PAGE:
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California Workers’ Compensation: Year 2023 in Review

October 19, 2023 (11 min read)

By Julius Young, Richard M. Jacobsmeyer, and Barry D. Bloom, Co-Editors-in-Chief, Herlick, California Workers’ Compensation Handbook

This 2024 edition is the 43rd edition of Herlick, California Workers’ Compensation Handbook.

The after-effects of the COVID epidemic are still evident in the California system. Since 2020, many workers’ compensation stakeholders have changed their operational models. Large numbers of insurance brokers, employer HR departments, insurance and TPA claims departments, attorneys, and other companies servicing the workers’ compensation industry shifted to a remote work model.

Depositions now frequently take place over Zoom or other video platforms. Video and telephonic medical appointments became common, although in person treatment has seen a resurgence. Some QME and AME appointments continue to be done via telehealth.

For the last several years, most conferences and some hearings were conducted by the Appeals Board over the phone. More recently, in person trials have resumed at some boards.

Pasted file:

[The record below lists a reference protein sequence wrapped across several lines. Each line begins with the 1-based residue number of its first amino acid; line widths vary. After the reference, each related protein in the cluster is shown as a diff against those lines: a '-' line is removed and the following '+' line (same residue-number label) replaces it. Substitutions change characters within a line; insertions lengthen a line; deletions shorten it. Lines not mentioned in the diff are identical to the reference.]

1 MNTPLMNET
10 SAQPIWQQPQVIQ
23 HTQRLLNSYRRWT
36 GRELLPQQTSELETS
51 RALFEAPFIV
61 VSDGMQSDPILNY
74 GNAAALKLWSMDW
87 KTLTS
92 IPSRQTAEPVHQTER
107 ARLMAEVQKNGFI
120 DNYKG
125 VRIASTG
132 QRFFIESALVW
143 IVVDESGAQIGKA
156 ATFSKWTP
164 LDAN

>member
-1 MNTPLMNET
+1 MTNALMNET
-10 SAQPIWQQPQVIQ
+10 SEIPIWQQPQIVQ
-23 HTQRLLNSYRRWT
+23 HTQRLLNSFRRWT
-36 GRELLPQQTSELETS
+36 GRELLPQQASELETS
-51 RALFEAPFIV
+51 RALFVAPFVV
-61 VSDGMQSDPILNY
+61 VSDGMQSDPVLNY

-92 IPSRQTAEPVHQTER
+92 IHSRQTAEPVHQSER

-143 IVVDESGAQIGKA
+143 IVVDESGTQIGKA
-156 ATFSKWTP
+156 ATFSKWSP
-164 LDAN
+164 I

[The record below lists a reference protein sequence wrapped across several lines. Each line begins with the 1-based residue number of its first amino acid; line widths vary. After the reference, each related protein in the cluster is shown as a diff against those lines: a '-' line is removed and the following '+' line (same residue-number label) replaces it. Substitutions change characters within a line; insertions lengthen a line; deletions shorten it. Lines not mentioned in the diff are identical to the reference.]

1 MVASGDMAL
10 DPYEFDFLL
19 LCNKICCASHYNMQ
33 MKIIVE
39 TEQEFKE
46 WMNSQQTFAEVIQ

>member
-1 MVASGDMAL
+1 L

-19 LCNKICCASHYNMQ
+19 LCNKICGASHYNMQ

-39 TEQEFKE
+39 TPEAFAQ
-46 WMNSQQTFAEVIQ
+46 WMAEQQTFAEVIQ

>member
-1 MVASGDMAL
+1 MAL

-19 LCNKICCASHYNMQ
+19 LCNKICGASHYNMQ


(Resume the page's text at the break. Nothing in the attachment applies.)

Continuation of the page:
Whether the changes wrought by the pandemic will be temporary or permanent is still unclear.

What follows is a recap of important legislative, regulatory and case law developments since last year’s edition.

I. Legislation

Legislation signed by Governor Newsom in 2023 included the following:

  • AB 700 (Grayson) (establishes a California Firefighter Cancer Prevention and Research Program to be administered by the University of California)
  • AB 336 (Cervantes) (requires contractors to certify their highest payroll class codes when renewing their contractor licenses and allows that information to be posted online)
  • SB 553 (Cortese) (requires employer workplace violence prevention plans and allows bargaining representatives to file for a restraining order)
  • SB 623 (Laird) (expands rebuttable PTSD presumption to additional categories of public safety personnel and postpones sunset of the PTSD presumption to January 1, 2029))
  • AB 621 (Irwin) (allows spouse and children of specified workers and firefighters at Department of Forestry and Fire Protection killed in line of duty to receive both workers’ compensation death benefits and the Public Employees’ Retirement System special death benefit)
  • SB 616 (Gonzalez) (increases the number of paid sick days available to specified employees under the Workplaces Healthy Families Act of 2014)

Governor Newsom vetoed a raft of workers’ compensation bills, including the following:

  • AB 1213 (Ortega) (in the event of a workers’ successful IMR determination this bill would have exempted up to 90 days of temporary disability from the 104 week aggregate cap on indemnity)
  • SB 391 (Blakespear) (skin cancer presumption for California Fish and Game and Parks workers)
  • AB 1145 (Maienschein) (industrial PTSD presumption for certain state hospital and Department of Corrections workers)